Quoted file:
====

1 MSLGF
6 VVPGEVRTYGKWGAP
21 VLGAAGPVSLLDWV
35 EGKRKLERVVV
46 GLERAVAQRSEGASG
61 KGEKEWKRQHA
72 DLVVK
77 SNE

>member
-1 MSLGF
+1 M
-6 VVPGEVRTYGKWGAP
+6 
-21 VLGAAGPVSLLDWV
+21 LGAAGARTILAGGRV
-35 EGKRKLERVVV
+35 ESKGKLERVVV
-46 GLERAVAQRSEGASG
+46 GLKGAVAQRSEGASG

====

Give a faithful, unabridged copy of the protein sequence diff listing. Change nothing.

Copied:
1 MSLGF
6 VVPGEVRTYGKWGAP
21 VLGAAGPVSLLDWV
35 EGKRKLERVVV
46 GLERAVAQRSEGASG
61 KGEKEWKRQHA
72 DLVVK
77 SNE

>member
-1 MSLGF
+1 M
-6 VVPGEVRTYGKWGAP
+6 
-21 VLGAAGPVSLLDWV
+21 LGAAGARTILAGGRV
-35 EGKRKLERVVV
+35 ESKGKLERVVV
-46 GLERAVAQRSEGASG
+46 GLKGAVAQRSEGASG